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CAS 106-97-8
EINECS(EC#) 203-448-7
Molecular Formula C4H10
MDL Number MFCD00009424
Molecular Weight 58.12
MOL File 106-97-8.mol

Chemical Properties

Appearance colourless gas
Melting point  −138 °C(lit.)
Boiling point  −0.5 °C(lit.)
density  0.579 g/mL at 20 °C(lit.)
vapor density  2.11 (vs air)
vapor pressure  3.21, 1.26, and 0.66 mM at 4, 25, and 50 °C, respectively (Kresheck et al., 1965)
refractive index  1.3326
Fp  45
form  gas
Odor faint disagreeable odor
Stability: Stable. Extremely flammable. Readily forms explosive mixtures with air. Note low flash point. Incompatible with strong oxidizing agents, strong acids, strong alkalies.
Odor Threshold 1200ppm
Water Solubility  73.24mg/L(25 ºC)
Merck  1515
BRN  969129
Henry's Law Constant (atm?m3/mol): 0.356 at 5 °C, 0.454 at 10 °C, 0.568 at 15 °C, 0.695 at 20 °C, 0.835 at 25 °C (Ben-Naim et al., 1973)
Dielectric constant 1.4(-1℃)
Exposure limits TLV-TWA 800 ppm (~1920 mg/m3) (ACGIH), 500 ppm (1200 mg/m3) (MSHA).
LogP 2.890
n-Butane can be obtained from natural gas and from refinery hydro cracker streams. Most of the n-butane goes into fuel additive uses. The major chemical use is as a feedstock for ethylene production by cracking . The other important chemical uses for butane are in oxidation to acetic acid and in the production of maleic anhydride. In the past, butane also was the main feedstock for the production of butadiene by dehydrogenation, but it has been replaced by coproduct butadiene obtained from ethylene production.
Ethylene. The largest potential chemical market for n-butane is in steam cracking to ethylene and coproducts. n-Butane is a supplemental feedstock for olefin plants and has accounted for 1-4 percent of total ethylene production for most years since 1970. It can be used at up to 10-15 percent ofthe total feed in ethane/propane crackers with no major modifications . n-Butane can also be used as a supplemental feed at as high as 20-30 percent in heavy naphtha crackers. The consumption of C4S has fluctuated considerably from year to year since 1970, depending on the relative price ofbutane and other feedstocks. The yield of ethylene is only 36-40 percent, with the other products including methane, propylene, ethane, and butadiene, acetylene, and butylenes. About 2-3 billion Ib of butane are consumed annually to produce ethylene.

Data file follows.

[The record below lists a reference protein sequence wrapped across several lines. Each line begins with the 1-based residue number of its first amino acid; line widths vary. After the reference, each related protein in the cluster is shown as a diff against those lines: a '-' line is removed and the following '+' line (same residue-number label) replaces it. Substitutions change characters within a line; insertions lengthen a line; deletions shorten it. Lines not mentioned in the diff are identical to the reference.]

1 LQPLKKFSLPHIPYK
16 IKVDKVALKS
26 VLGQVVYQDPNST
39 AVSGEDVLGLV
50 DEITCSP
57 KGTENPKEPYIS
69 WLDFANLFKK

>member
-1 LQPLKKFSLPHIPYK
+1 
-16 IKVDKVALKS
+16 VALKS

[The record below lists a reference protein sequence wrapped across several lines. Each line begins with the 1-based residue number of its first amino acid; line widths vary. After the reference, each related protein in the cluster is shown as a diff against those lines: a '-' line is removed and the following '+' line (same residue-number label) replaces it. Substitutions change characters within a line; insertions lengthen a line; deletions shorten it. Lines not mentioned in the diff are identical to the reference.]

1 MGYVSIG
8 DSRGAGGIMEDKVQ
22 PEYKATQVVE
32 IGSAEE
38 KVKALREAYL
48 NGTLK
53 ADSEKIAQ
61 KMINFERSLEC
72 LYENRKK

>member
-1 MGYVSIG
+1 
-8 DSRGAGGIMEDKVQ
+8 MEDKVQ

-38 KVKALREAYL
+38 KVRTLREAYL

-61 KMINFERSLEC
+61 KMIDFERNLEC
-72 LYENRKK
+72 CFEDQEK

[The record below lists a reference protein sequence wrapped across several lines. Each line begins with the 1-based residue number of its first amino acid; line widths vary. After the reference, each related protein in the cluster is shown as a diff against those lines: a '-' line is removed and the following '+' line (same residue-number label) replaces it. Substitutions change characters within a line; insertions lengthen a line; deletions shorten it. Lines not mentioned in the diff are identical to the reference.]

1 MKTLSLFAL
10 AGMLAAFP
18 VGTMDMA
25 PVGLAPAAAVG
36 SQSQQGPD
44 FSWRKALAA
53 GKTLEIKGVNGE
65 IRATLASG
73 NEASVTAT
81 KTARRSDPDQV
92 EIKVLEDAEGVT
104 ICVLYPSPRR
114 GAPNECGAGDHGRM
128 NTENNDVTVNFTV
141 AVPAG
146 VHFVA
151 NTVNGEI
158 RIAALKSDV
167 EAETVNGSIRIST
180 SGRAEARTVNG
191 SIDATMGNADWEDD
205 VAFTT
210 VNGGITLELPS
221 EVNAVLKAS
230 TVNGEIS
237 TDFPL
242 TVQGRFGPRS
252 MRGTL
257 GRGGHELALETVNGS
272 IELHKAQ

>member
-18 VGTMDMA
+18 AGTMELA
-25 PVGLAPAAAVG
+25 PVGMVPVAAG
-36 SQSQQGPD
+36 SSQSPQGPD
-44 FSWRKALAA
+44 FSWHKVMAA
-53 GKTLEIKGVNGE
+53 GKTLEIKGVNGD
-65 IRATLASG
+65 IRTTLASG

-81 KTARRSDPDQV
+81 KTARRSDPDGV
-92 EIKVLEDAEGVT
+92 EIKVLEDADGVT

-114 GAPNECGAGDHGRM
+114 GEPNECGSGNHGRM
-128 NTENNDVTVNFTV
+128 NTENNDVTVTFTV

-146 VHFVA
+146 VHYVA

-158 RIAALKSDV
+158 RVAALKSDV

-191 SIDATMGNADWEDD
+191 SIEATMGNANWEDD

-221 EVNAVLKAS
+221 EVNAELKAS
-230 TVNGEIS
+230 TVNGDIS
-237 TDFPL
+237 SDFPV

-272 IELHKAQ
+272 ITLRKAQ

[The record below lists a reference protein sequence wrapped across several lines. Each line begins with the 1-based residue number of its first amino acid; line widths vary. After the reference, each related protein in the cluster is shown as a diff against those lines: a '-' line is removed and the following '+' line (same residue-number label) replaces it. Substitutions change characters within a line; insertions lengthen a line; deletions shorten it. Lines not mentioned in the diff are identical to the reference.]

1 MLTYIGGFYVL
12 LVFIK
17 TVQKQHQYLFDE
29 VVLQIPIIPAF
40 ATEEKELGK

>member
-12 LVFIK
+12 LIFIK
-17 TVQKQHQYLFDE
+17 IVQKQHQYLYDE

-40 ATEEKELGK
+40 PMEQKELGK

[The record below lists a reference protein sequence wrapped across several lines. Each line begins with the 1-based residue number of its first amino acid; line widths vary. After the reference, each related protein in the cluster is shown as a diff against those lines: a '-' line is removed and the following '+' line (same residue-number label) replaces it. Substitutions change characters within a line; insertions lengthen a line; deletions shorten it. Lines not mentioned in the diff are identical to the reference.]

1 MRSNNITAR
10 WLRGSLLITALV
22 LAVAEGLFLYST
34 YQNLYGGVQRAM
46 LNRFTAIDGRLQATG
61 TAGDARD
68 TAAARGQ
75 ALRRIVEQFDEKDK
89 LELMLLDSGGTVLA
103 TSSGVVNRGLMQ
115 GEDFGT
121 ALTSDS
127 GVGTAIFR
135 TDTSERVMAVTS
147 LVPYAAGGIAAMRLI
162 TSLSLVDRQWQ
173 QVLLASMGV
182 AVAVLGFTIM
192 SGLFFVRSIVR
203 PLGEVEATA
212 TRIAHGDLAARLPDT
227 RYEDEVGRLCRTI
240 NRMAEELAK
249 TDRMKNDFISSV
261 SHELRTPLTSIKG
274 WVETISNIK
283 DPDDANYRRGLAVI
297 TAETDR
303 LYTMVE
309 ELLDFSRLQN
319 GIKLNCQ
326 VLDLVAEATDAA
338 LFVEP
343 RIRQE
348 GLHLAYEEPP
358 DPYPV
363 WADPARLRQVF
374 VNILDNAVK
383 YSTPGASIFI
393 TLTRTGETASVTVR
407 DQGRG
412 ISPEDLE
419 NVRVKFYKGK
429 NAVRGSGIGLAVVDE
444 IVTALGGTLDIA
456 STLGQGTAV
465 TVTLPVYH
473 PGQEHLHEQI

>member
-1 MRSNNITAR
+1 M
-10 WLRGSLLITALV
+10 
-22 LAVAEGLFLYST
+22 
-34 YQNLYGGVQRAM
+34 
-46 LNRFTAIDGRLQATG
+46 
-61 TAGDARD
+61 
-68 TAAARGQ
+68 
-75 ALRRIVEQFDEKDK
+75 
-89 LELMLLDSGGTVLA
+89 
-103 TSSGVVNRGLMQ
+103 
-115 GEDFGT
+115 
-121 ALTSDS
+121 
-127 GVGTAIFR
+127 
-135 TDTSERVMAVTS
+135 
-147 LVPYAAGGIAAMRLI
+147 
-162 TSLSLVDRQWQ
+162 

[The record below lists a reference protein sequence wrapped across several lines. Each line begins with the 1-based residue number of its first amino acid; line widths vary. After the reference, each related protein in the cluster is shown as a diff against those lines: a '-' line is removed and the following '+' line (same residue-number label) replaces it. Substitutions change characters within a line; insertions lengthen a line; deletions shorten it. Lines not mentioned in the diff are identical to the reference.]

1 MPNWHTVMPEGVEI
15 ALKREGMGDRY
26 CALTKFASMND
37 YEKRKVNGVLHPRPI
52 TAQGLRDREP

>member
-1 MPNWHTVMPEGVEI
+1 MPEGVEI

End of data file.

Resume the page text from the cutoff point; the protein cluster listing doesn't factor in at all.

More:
CAS DataBase Reference 106-97-8(CAS DataBase Reference)
EPA Substance Registry System Butane (106-97-8)

Safety Data

Hazard Codes  F+,F
Risk Statements 
R12:Extremely Flammable.
Safety Statements 
S9:Keep container in a well-ventilated place .
S16:Keep away from sources of ignition-No smoking .
RIDADR  UN 2037 2.1
WGK Germany  -
RTECS  EJ4200000
Hazard Note  Extremely Flammable
DOT Classification 2.1 (Flammable gas)
HazardClass  2.1
HS Code  2901100000
Safety Profile
Mildly toxic by inhalation. Causes drowsiness. An asphyxlant. Very dangerous fire hazard when exposed to heat, flame, or oxidizers. Highly explosive when exposed to flame, or when mixed with [Ni(CO)4 + O2]. To fight fire, stop flow of gas. When heated to decomposition it emits acrid smoke and fumes.
Hazardous Substances Data 106-97-8(Hazardous Substances Data)
LC50 (inhalation) for mice 680 gm/m3/2-h, rats 658 gm/m3/4-h (quoted, RTECS, 1985).
IDLA 1,600 ppm (>10% LEL)

Hazard Information

Material Safety Data Sheet(MSDS)

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